Archive for power ballads

Great Metal Albums of 1987: Great White- Once Bitten

Posted in 1980s, Heavy Metal, Heavy Metal and the 1980s, Music, Rock, Uncategorized with tags , , , , , , , , , on April 20, 2022 by 80smetalman

After being dropped by their label after their commercially disappointing debut album, (I thought it was good), Great White went for a more bluesier sound with their next album, “Shot in the Dark.” That was a great album and I just went back into the archives and reread how much I gushed over it. With that said, that album was simply a warm up for what I consider Great White’s best album, “Once Bitten.” On this album, they took the more metal debut album and their more blues second album and combined them to make this one their greatest album.

One thing I like about “Once Bitten” is that all of the tracks here, bar one, seem to have brilliant guitar intros. Whether it’s the riffing of rhythm guitarist Michael Lardie or solos from lead guitarist Mark Kendall, they bring each song in on a very high note before the rest of the band join in and carry that song to the end. Jack Russell’s vocals are superb but I stick by what I wrote when I visited “Shot in the Dark” what seems ages ago, Lorne Black is a totally underrated bass player! I love his basslines on practically every song and a good reason why none of the songs on this album can be considered filler.

Let me now go straight to not only the best song on the album but my favourite Great White song of all time, “Rock Me.” After the first two tracks deliver a great build up, this third track just blows me away. It describes exactly what I mean with Great White finding the metal and blues combination and creating something phenomenal with it because that’s what they do with “Rock Me.” Everything I said about the band in the above paragraph comes through many fold on this song. Plus, I should be gushing over what a great guitarist Mark Kendall is because he definitely earns that title here.

I know it’s a tired 80smetalman cliche which I’ve said many times but in the case of “Once Bitten,” one song doesn’t make an album. After being blown away by “Rock Me,” “All Over Now” comes in as a straight forward metal jam with that cool intro and some great guitar work and vocals held together by a strong as steel rhythm section. I haven’t mentioned him yet so I will now because Audie Desbrow lets us know what a great drummer he is as he puts in some great fills on this one.

An acoustic blues riff starts “Mistreater” before things just go total metal nuts but if you listen carefully, you can hear the honky tonk piano in the background. This is another effective blues-metal combination which is a great one to bang along to with some great soloing from Mark before the acoustic close out. More acoustic intros follow on “Never Change Heart.” It starts out as a potential ballad before morphing into a mid-tempo metal tune. Once again, Lorne’s bassline is prominent.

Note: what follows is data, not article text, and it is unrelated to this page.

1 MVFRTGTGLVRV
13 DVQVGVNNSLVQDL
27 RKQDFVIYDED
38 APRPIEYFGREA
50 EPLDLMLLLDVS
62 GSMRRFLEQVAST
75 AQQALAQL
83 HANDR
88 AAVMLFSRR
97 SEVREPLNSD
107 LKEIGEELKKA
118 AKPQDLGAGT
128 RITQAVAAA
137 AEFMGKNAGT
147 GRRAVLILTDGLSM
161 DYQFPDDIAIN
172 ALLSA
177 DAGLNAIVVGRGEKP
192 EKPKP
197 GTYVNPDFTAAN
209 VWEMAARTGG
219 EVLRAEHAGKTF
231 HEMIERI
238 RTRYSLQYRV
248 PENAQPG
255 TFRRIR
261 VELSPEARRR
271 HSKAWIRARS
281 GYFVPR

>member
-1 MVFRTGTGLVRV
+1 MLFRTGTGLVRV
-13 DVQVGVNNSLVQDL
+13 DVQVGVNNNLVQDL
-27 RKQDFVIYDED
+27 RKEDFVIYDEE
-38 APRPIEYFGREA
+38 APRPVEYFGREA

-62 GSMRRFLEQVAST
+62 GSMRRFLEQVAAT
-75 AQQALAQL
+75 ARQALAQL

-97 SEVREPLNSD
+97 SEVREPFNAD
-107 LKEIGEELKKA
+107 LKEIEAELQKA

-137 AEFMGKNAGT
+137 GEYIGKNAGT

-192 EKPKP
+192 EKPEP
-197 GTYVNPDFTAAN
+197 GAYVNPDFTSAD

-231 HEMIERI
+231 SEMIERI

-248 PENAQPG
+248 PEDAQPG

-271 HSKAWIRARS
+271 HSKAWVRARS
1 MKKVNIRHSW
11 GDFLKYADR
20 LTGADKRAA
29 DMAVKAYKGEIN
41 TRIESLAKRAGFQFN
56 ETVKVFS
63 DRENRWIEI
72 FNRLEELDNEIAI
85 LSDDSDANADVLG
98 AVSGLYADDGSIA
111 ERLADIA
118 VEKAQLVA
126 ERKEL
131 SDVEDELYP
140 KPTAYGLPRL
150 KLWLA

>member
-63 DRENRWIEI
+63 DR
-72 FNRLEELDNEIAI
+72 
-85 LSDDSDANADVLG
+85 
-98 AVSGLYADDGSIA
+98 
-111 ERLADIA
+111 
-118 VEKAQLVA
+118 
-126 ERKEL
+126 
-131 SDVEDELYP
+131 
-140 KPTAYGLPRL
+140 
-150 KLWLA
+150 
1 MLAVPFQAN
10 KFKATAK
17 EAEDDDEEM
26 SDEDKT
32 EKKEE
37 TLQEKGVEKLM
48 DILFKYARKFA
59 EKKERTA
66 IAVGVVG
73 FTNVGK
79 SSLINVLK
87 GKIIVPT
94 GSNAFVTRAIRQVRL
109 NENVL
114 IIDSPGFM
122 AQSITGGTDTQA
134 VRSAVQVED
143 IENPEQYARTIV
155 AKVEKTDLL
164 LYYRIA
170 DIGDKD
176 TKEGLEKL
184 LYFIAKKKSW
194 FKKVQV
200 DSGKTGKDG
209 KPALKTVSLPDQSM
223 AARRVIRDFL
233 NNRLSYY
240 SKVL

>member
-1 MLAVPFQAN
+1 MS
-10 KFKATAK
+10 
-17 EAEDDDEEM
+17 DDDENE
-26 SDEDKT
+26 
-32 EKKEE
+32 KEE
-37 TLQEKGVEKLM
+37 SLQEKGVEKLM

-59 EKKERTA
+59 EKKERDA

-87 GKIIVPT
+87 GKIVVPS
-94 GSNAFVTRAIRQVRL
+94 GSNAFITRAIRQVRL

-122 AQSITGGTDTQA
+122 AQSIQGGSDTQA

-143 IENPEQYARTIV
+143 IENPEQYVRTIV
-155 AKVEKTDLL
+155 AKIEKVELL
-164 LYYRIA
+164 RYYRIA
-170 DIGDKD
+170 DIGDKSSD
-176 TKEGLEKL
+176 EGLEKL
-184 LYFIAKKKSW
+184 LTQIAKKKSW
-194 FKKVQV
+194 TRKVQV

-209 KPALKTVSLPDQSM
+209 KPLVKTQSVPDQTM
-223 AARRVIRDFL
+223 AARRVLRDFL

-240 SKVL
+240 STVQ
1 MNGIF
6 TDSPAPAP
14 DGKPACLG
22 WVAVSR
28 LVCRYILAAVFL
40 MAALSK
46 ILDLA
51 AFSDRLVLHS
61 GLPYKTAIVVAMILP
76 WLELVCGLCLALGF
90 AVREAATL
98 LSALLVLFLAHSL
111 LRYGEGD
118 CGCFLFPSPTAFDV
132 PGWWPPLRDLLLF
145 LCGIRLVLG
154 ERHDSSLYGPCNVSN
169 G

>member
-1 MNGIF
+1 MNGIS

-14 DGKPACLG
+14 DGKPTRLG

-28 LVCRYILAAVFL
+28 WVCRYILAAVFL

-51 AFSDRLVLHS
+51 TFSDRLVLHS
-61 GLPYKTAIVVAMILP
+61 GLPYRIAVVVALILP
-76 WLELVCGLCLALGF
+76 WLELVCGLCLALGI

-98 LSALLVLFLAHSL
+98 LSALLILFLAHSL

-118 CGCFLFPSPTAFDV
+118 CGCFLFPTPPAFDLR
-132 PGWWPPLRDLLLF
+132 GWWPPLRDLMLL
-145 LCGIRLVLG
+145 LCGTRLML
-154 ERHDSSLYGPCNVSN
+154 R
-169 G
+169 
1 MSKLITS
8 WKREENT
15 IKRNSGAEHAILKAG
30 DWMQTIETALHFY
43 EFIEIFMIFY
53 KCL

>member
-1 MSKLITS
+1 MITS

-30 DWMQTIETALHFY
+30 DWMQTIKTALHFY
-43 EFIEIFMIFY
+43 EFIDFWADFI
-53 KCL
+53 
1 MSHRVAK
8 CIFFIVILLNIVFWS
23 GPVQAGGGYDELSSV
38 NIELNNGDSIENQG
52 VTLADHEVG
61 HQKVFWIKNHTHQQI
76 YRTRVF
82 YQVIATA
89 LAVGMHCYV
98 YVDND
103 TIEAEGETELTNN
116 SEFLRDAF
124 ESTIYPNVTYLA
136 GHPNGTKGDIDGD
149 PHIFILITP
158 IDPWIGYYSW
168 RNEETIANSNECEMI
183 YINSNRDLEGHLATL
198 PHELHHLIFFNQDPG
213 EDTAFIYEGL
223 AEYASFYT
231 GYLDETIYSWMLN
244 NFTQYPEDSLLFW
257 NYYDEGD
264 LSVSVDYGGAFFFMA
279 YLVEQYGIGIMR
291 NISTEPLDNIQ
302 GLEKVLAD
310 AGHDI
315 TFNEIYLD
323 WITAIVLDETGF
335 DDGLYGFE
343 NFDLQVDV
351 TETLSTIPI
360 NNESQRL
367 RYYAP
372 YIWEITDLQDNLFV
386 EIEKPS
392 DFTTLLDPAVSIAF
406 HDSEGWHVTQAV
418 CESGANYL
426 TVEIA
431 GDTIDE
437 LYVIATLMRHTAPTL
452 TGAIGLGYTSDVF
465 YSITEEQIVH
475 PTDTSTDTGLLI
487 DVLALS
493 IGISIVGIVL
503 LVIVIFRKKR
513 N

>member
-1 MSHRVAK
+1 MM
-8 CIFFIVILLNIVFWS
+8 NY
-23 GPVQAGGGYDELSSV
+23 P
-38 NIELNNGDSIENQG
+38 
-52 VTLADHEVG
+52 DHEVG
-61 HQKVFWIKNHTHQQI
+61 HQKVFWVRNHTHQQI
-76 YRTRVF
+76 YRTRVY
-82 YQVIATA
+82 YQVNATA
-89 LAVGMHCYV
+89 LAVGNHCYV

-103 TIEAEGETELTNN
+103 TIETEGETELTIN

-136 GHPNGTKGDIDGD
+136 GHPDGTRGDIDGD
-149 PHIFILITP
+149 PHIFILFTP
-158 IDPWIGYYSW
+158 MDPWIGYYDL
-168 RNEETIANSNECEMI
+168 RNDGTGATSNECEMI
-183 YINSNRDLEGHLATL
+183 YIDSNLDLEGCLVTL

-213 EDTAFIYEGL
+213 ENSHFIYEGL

While there aren’t any filler tracks on the album, “Fast Road” for me is the least strongest. Maybe it’s me but this one seems, except for Audie’s drumroll intro, to come and go without much notice. It’s simply a good but unspectacular metal song and that’s okay. Probably because it is the fastest song on the album. Penultimate track, “On the Edge,” for some reason keeps confusing me with the Hurricane hit, “Take Me In Your Arms.” Don’t ask me why, it’s probably down to my insane mind but they do sound similar to me.

Finally we get to the closer and I ask myself: “How in the hell didn’t ‘Save Your Love’ make it on my top 30 power ballads list?” Perhaps I do need my head examined because this is a blinder of of a power ballad. Great White do everything they have done on previous tracks but just take it a little more slower. Believe me, it’s one hell of a power ballad! Passionate vocals, acoustic guitar and a great guitar solo, it’s all there. Thinking back to “Shot in the Dark” where they conclude that album with a power ballad, it could be that power ballad closers is the band’s trademark.

Track Listing:

  1. Lady Red Light
  2. Gonna Getcha
  3. Rock Me
  4. All Over Now
  5. Mistreater
  6. Never Change Heart
  7. Fast Road
  8. On the Edge
  9. Save Your Love

Note: The UK version omits four of these tracks and replaces them with four tracks from “Shot in the Dark.”

Great White

Jack Russell- lead and backing vocals

Mark Kendall- lead guitar, backing vocals

Michael Lardie- rhythm guitar, keyboards, harmonica, backing vocals

Lorne Black- bass, backing vocals

Audie Desbrow- drums

For me, “Once Bitten” is the best album from Great White. They do everything well here and it shows!

Next post: Lizzy Borden- Terror Rising

To buy Rock and Roll Children, email me at: tobychainsaw@hotmail.com

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Great Metal Albums of 1987: Helix- Wild in the Streets

Posted in 1980s, Heavy Metal, Heavy Metal and the 1980s, Music, Rock, Uncategorized with tags , , , , , , , , , , , , , on April 17, 2022 by 80smetalman

In 1987, Helix came out with “Wild in the Streets,” which, judging from what I’ve read, didn’t do too well for the band. It did go Gold in Canada but barely charted in the US. Being in England, I didn’t know this album even existed until recently and only heard of it thanks to my Canadian readers. Still, whatever the history or so-called critics say, I think the album was pretty good.